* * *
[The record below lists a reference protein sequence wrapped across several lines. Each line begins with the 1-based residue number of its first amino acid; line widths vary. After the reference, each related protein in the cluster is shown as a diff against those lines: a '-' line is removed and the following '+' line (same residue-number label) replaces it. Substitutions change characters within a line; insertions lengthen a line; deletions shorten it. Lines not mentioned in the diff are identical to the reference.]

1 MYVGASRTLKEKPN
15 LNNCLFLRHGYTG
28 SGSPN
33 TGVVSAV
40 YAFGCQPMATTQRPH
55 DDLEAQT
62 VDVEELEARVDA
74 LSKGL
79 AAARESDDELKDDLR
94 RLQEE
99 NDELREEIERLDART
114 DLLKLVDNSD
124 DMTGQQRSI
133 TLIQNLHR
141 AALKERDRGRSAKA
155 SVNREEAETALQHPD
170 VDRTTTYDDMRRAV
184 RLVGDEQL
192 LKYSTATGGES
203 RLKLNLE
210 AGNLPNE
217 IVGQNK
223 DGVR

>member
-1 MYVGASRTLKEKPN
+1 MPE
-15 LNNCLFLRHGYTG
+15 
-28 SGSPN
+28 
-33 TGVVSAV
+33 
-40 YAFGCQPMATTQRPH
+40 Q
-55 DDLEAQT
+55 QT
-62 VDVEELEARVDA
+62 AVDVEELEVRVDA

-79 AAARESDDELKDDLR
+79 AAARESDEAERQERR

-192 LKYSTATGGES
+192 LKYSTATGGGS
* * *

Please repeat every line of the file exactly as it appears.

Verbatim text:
[The record below lists a reference protein sequence wrapped across several lines. Each line begins with the 1-based residue number of its first amino acid; line widths vary. After the reference, each related protein in the cluster is shown as a diff against those lines: a '-' line is removed and the following '+' line (same residue-number label) replaces it. Substitutions change characters within a line; insertions lengthen a line; deletions shorten it. Lines not mentioned in the diff are identical to the reference.]

1 MYVGASRTLKEKPN
15 LNNCLFLRHGYTG
28 SGSPN
33 TGVVSAV
40 YAFGCQPMATTQRPH
55 DDLEAQT
62 VDVEELEARVDA
74 LSKGL
79 AAARESDDELKDDLR
94 RLQEE
99 NDELREEIERLDART
114 DLLKLVDNSD
124 DMTGQQRSI
133 TLIQNLHR
141 AALKERDRGRSAKA
155 SVNREEAETALQHPD
170 VDRTTTYDDMRRAV
184 RLVGDEQL
192 LKYSTATGGES
203 RLKLNLE
210 AGNLPNE
217 IVGQNK
223 DGVR

>member
-1 MYVGASRTLKEKPN
+1 MPE
-15 LNNCLFLRHGYTG
+15 
-28 SGSPN
+28 
-33 TGVVSAV
+33 
-40 YAFGCQPMATTQRPH
+40 Q
-55 DDLEAQT
+55 QT
-62 VDVEELEARVDA
+62 AVDVEELEVRVDA

-79 AAARESDDELKDDLR
+79 AAARESDEAERQERR

-192 LKYSTATGGES
+192 LKYSTATGGGS